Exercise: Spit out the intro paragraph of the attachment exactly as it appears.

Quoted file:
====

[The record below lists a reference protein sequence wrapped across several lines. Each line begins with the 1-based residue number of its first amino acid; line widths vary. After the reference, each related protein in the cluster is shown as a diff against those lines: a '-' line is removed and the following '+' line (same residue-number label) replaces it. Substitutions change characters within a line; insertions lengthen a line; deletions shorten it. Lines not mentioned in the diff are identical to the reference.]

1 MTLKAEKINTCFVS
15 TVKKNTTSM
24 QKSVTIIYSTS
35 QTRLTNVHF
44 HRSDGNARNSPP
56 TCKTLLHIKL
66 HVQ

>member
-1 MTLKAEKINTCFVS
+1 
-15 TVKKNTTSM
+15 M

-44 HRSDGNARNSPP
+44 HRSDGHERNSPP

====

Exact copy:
[The record below lists a reference protein sequence wrapped across several lines. Each line begins with the 1-based residue number of its first amino acid; line widths vary. After the reference, each related protein in the cluster is shown as a diff against those lines: a '-' line is removed and the following '+' line (same residue-number label) replaces it. Substitutions change characters within a line; insertions lengthen a line; deletions shorten it. Lines not mentioned in the diff are identical to the reference.]